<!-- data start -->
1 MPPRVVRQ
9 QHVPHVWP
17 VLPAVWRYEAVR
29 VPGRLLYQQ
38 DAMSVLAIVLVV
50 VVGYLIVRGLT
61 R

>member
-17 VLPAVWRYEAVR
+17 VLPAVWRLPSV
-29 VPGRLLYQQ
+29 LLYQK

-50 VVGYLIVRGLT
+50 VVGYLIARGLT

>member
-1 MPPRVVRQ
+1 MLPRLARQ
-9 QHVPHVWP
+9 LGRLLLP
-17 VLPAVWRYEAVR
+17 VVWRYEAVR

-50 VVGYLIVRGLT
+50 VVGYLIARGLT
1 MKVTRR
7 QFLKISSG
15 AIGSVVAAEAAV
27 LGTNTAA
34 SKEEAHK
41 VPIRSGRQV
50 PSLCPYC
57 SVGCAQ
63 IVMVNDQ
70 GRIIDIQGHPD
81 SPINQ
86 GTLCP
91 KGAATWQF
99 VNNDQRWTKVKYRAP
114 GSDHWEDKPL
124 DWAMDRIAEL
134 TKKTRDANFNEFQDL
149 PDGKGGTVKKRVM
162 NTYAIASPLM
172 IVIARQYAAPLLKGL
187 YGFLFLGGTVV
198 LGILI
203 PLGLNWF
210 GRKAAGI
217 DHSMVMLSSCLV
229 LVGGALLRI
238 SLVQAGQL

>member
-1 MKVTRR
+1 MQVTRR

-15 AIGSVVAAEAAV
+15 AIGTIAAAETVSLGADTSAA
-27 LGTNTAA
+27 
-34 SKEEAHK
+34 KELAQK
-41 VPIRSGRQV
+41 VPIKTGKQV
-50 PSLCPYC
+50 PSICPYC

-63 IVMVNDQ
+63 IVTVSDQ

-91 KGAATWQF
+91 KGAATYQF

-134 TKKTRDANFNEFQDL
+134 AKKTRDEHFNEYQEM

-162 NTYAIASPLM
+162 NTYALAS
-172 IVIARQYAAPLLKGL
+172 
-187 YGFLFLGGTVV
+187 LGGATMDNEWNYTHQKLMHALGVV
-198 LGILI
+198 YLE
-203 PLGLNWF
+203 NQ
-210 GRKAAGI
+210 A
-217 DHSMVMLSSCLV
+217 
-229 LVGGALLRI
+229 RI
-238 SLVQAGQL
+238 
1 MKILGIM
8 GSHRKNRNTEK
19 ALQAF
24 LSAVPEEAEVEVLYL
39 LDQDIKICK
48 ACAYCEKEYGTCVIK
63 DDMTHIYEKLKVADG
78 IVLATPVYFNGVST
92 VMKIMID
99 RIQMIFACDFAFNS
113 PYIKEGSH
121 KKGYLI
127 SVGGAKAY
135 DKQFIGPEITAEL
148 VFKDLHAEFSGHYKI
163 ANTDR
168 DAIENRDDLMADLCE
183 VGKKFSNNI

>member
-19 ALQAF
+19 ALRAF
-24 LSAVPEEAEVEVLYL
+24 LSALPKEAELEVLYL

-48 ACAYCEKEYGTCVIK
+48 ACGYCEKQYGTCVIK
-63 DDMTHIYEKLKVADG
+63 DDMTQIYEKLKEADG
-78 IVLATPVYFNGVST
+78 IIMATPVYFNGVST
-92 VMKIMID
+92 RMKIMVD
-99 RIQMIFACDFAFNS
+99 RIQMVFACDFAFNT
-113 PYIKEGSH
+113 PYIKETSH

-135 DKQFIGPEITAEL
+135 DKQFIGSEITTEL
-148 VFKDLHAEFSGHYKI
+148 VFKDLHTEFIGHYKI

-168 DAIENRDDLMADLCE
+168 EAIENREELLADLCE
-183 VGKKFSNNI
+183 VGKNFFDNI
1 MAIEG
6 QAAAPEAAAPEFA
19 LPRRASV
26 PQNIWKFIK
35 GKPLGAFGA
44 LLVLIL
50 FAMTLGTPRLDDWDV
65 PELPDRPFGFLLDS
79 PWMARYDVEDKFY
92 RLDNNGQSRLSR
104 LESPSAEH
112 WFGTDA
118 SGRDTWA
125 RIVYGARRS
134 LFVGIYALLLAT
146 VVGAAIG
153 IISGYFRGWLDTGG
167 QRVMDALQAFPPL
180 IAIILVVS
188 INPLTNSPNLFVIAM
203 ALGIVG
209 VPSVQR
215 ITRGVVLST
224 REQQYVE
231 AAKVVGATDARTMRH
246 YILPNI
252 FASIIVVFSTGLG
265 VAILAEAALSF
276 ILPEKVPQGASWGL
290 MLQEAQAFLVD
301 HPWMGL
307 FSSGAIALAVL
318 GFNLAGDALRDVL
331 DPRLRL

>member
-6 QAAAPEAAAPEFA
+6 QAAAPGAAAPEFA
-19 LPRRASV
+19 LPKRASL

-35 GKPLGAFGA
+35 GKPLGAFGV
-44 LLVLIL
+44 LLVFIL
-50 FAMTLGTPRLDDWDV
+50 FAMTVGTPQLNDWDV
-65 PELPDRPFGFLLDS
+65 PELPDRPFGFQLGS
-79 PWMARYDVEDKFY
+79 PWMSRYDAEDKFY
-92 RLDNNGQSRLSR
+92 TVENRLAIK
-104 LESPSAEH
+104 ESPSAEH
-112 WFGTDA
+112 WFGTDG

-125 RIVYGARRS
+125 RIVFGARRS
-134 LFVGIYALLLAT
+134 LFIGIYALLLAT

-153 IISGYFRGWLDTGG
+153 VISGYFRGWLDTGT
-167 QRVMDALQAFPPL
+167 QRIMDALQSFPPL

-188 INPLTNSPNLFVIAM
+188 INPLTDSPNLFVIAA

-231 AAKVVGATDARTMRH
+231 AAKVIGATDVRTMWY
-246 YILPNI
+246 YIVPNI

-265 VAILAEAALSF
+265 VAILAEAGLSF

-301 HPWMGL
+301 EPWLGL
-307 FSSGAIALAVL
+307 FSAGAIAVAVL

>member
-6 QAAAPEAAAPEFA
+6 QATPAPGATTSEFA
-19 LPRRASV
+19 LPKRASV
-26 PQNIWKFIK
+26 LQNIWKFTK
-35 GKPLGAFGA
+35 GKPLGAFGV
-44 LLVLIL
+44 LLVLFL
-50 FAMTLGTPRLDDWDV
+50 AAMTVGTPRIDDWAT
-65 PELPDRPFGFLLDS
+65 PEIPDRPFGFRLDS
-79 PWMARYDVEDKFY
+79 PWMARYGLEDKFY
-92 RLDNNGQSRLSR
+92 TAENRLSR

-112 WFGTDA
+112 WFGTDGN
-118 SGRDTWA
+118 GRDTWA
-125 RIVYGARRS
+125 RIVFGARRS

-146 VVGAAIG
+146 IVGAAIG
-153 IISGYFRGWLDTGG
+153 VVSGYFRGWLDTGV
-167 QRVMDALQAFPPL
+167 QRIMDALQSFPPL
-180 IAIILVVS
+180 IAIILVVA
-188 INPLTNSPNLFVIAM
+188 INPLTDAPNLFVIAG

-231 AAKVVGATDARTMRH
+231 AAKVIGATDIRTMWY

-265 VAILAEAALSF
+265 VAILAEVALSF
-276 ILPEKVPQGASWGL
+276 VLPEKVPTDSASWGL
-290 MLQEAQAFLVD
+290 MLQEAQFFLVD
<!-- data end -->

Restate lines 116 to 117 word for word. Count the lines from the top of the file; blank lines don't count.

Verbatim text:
+78 IIMATPVYFNGVST
-92 VMKIMID